Category Archives: Redistricting

The Losing Regions – Part I

By Jim Ellis

Dec. 23, 2020 — With the Census Bureau readying the national apportionment formula to present to the Clerk of the House at some point next month, it is a reasonable time to again look at the states projected to lose congressional districts and begin to determine where a dragging population could cost a region its current representation.

Today, we look at four states projected to lose a district: Alabama, California, Michigan, and Minnesota. Tomorrow, we will examine Illinois, Ohio, Pennsylvania, and New York. Rhode Island and West Virginia are also going to lose seats but because they are two- and three-district states, the new redistricting map becomes obvious, particularly in the former’s case.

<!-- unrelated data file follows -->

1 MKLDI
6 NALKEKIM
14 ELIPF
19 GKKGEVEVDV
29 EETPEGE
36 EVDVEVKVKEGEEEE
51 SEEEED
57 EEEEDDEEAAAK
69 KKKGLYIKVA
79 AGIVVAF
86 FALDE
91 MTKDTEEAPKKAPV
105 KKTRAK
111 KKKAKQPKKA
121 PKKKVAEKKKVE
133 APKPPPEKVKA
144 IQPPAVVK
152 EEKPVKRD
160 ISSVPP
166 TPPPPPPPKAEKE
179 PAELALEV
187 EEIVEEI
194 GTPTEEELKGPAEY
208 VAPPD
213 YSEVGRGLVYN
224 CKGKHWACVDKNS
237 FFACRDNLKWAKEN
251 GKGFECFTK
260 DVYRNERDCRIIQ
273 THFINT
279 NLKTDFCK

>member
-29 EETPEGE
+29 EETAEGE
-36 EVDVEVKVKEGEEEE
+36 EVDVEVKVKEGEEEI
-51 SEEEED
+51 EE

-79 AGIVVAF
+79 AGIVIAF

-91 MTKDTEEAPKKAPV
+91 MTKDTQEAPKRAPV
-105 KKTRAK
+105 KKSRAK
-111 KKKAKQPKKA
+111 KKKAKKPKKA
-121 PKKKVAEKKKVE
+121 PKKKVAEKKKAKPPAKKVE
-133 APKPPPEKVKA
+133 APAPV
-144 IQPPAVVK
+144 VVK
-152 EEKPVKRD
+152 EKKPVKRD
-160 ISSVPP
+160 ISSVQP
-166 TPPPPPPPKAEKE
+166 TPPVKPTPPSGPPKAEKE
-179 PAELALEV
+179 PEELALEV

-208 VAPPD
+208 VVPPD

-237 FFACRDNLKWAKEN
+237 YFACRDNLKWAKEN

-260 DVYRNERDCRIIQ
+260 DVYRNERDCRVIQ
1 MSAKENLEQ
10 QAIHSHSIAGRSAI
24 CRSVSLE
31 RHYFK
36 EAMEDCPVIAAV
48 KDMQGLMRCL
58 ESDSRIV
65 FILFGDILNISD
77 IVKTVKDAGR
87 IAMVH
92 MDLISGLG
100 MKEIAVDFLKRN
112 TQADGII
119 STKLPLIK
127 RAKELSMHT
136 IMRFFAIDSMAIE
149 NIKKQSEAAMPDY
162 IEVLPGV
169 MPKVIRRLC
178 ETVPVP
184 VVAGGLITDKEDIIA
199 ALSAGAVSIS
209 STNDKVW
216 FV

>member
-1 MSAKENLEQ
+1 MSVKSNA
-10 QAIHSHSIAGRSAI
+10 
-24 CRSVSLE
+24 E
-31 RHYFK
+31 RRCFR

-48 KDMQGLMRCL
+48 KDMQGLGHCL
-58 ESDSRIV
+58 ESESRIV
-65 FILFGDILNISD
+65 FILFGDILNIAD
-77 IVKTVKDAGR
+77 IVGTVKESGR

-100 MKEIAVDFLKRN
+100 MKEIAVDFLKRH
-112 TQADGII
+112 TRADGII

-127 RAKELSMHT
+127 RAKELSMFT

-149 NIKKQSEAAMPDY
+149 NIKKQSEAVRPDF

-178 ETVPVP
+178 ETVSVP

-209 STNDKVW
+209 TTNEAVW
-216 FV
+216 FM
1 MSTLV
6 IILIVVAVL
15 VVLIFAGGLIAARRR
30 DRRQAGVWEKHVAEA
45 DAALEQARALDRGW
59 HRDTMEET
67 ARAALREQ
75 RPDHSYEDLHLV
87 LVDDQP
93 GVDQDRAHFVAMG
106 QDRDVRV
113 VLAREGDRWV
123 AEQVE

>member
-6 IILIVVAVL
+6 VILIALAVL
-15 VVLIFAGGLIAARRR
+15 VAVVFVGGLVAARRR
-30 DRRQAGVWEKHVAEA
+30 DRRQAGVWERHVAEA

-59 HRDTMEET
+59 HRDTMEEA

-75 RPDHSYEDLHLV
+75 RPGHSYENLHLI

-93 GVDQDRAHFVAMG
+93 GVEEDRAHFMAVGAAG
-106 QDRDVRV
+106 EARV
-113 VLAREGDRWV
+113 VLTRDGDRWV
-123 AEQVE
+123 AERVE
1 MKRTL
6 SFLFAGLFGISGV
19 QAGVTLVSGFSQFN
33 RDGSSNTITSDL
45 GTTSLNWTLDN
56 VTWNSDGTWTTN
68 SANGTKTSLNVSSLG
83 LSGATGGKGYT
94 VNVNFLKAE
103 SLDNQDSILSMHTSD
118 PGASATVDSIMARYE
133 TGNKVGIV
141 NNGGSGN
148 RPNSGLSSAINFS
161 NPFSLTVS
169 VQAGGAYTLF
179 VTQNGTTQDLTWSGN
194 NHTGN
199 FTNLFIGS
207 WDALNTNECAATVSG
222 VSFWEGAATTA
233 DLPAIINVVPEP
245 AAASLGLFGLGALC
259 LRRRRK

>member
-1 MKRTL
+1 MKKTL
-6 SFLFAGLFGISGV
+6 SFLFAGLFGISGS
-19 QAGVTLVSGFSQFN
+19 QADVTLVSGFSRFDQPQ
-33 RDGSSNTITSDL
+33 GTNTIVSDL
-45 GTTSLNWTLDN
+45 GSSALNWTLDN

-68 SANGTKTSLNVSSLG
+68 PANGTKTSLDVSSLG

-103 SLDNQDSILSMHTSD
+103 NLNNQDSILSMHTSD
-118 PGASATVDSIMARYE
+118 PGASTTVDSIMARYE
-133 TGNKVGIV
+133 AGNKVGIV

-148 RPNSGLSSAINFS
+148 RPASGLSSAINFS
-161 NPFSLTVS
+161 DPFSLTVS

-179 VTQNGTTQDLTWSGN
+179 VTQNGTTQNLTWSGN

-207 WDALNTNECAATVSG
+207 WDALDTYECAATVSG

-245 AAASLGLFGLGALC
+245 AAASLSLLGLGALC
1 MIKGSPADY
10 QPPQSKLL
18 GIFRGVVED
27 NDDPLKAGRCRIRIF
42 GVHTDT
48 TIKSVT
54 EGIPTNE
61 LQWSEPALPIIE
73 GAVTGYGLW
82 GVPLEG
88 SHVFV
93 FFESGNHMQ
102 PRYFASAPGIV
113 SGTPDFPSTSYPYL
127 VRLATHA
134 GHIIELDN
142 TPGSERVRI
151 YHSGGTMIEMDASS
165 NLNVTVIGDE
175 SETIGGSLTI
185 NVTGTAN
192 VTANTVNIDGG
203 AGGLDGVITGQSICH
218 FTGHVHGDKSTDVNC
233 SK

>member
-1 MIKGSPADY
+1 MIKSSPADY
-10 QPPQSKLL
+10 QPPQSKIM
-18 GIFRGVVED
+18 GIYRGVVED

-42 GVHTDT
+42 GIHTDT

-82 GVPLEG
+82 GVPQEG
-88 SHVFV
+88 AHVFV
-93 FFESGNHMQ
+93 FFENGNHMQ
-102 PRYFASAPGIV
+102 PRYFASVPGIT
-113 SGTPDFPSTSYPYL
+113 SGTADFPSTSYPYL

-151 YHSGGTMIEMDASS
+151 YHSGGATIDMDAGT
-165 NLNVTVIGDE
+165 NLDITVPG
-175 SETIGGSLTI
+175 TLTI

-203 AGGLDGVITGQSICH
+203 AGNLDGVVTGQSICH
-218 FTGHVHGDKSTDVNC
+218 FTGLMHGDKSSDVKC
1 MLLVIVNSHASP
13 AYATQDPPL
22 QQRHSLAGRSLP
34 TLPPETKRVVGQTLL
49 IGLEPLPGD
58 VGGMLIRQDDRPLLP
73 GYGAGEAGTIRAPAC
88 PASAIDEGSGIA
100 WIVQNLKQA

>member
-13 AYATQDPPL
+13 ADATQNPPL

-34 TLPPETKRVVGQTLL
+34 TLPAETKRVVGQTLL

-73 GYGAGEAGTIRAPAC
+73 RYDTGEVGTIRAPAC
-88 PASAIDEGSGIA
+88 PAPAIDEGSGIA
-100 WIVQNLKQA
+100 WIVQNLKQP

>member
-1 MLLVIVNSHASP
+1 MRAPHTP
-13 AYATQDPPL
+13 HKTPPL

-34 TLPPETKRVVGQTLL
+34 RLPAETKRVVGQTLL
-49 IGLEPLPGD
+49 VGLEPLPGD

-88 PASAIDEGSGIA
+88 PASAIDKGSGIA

Alabama

The Alabama population suggests that it is too small to keep its seventh congressional district, but such makes the remaining six districts very large, likely well over population figures of 800,000 residents apiece. It is an ironic problem for the states losing districts in that the remaining CDs actually become much larger. If Alabama is on the losing end in final reapportionment, the scenario of dropping a district and making the remaining seats much larger will certainly come to pass.

As with all redistricting, those in a corner of a state, i.e., either bordered by another state, body of water, or country are in the best shape because their districts can only expand or contract one or two ways. In Alabama, the 1st and 5th CDs, those of incoming Rep. Jerry Carl (R-Mobile) and Mo Brooks (R-Huntsville) are in the most favorable geographic positions.